krypt - OpenSSL alternative for ruby
"In this talk I speak about krypt - "platform- and library-independent cryptography for Ruby", and related work around it.
krypt aim's to overcome many of OpenSSL drawbacks and to be an OpenSSL alternative for ruby and other languages.
Cryptography can be overwhelming, so I would cover various overviews, and discuss projects spawned by krypt, why should people care about it, why jruby started using it and is moving from jruby-ossl to krypt completely.
I will also discuss Fuzzbert, a Random testing framework that krypt uses.
More info about krypt can be found at this post on Martins blog
About: "krypt" project was developed by Ruby core members Martin Bosslet along with Hiroshi Nakamura. It has since then spawned to various contributors and projects."
A survey on how to create an API using different libraries
The objective is to show that Ruby has a rich ecosystem for building API servers pick one that you like
Would be covering Grape and Webmachine for REST APIs and Celluloid for RPC Apis
Grape is like Sinatra but focussed on creating a REST API
Webmachine is a port of an Erlang library which treats the HTTP request-respose cycle as a state machine
Not covering rails-api as it is like Rails
Celluloid is a framework for building multithreaded programs Will be using it to build a RPC server
"We all love Ruby for writing software scripts, websites, applications. Would it not be awesome to use it also for interacting with hardware?
With the proliferation of internet connected devices or usually called as 'The Internet of Things' its become important to explore opportunities with hardware hacking for fun and everyday automation.
The talk aims to be an introduction of how to interact with an arduino kit using ruby, available gems and other possibilities. It is meant for beginners who are just starting out with Arduino / Ruby and want to see the what it beholds.
(This talk would mainly consist of my experience of working with these technologies, as I have just picked them up over the last couple of months and hence best suited for beginners.)"
Adventures with Microservices in Rails
"We've spent the last year working on a project where we've deployed 6 micro services into production, and we plan to carve out a few more. In this talk we will share our experiences with building a micro service based architecture - the good, the bad and the ugly.
- What are micro services - can we agree on a definition?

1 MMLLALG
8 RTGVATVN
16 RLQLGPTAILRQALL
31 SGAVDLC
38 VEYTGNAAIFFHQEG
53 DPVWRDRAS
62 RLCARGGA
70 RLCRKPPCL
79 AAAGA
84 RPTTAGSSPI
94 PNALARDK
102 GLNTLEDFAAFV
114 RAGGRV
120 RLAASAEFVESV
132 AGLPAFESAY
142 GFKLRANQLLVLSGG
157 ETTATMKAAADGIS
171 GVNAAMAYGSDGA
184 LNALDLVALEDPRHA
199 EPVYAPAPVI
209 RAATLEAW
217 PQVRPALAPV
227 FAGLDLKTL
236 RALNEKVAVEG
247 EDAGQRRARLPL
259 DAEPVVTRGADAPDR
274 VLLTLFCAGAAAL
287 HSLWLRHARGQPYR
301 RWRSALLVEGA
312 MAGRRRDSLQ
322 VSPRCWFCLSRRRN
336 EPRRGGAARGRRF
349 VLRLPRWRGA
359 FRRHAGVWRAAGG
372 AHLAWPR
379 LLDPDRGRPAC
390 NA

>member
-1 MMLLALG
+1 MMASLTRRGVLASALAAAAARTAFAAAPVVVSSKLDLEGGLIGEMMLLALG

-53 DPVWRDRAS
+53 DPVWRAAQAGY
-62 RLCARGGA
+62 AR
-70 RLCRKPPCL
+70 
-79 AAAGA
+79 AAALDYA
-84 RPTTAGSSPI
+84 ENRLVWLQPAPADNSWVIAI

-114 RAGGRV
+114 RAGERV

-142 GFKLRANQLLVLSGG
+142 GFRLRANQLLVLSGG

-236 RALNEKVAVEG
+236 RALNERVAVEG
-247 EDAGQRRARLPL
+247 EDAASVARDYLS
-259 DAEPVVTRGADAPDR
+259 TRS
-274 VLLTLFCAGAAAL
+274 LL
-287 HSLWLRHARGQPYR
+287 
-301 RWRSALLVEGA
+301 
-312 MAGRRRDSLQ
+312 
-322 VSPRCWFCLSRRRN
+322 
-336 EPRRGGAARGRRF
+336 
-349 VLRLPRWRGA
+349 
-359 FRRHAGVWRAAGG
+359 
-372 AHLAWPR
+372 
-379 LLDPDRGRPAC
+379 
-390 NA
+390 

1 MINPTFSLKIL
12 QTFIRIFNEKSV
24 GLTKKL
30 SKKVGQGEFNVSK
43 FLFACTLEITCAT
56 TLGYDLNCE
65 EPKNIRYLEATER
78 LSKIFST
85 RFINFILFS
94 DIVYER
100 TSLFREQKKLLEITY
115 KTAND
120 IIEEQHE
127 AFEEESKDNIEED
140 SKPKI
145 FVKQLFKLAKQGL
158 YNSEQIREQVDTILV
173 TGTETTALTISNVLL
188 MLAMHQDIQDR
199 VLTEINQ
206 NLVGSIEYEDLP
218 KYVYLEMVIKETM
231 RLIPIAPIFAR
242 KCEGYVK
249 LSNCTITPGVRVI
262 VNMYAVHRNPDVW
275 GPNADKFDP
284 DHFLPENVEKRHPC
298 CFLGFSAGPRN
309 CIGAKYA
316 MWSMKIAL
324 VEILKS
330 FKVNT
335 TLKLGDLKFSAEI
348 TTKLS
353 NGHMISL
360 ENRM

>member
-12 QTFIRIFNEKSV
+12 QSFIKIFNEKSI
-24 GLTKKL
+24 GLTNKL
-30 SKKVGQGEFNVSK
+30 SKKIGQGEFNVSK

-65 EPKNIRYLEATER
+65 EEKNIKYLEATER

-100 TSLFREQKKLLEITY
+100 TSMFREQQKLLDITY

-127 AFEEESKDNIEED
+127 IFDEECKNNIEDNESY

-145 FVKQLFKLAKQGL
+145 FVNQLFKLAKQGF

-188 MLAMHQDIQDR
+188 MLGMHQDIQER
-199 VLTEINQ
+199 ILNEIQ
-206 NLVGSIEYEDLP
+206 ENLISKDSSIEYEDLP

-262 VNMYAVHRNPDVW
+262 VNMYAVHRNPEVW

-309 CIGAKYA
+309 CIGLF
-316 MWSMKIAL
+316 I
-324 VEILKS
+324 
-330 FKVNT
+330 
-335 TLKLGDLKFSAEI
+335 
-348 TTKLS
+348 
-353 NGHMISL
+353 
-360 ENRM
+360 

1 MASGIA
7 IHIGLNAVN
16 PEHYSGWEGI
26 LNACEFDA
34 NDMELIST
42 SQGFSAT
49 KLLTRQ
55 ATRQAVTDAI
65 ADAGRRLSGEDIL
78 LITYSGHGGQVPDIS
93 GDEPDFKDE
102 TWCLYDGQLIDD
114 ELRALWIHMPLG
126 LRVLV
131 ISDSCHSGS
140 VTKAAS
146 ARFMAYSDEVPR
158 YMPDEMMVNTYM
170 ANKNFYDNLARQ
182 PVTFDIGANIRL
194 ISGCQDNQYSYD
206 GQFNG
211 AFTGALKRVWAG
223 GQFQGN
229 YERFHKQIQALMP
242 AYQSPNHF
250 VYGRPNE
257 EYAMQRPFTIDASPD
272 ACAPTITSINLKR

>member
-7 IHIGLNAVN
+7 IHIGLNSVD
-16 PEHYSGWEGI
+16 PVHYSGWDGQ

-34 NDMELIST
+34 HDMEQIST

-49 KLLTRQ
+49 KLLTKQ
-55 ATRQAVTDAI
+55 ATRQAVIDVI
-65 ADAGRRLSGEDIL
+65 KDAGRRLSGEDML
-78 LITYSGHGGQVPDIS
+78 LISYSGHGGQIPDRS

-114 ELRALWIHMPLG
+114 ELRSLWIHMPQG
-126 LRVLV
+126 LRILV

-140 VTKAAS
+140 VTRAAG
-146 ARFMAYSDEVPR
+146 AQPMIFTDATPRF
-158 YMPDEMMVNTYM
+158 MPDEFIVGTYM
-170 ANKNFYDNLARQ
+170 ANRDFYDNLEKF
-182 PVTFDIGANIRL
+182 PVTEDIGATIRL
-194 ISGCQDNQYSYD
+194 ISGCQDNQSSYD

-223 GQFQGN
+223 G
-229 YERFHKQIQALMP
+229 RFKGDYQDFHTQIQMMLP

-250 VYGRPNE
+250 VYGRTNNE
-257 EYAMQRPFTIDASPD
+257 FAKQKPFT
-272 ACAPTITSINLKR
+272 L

- When/Why/How micro services?
- Why NOT micro services?
- Managing Continuous delivery with micro services
- A few design principles that we followed"
The Tao of Ruby
Lao Tzu's ""Tao Te Ching"" is the second-most translated book in the world, after the Bible. It's 81 poems share with us a glimpse of philosophical thought from China, over 2500 years ago. These poems, like other substantial philosophical literature, have largely stood the test of time and still have lessons to teach. We will be reframing the lessons from the Tao Te Ching as lessons we have learned as the operators of humanity's greatest artifact.
On naming: Lao Tzu warns us that names are not eternal and that while names have their utility, we should recognize their limits. We see the same in our abstractions: we can walk too far down the road of pattern-recognition whether named patterns or patterns captured as an encoded abstraction; we can pile up too many abstractions or layers and in our attempt to separate ourselves from complexity we create a new kind of complexity; we can become overly invested in our abstractions, patterns, and layers -- and the names we give them -- such that they outlive their usefulness.
On returning: _why recently released a series of dark stories describing his exit from the public eye and from programming. One of his central themes was his preference for the greater longevity of human languages over computer languages. His fate is a warning: Being a programmer requires that we enter into our endeavour with a willingness to let go of what we create.
On usefulness: ""We turn clay into a pot; But it is the space where there is nothing that makes it useful."" Software is not a physical thing and, as such, most of its construction occurs within our imagination. The words we type into a text editor are only the recipe. Upon execution, these words come to life and a world of hidden beauty and complexity erupts. Even within the runtime environment of a program, there are hidden solutions and hidden problems. There is always more to understand.
On humility: ""Knowing others is wisdom; Knowing the self is enlightenment. Mastering others requires force; Mastering the self requires strength."" Programming is a social task. We must always remember there is no perfection to our craft and that compassion for our coworkers is essential. Here, I will go into a brief story about the worst programmer I've ever known.
Each of these themes (and others) will be explored with code which highlights the idea or exemplifies change over time as described in the passage.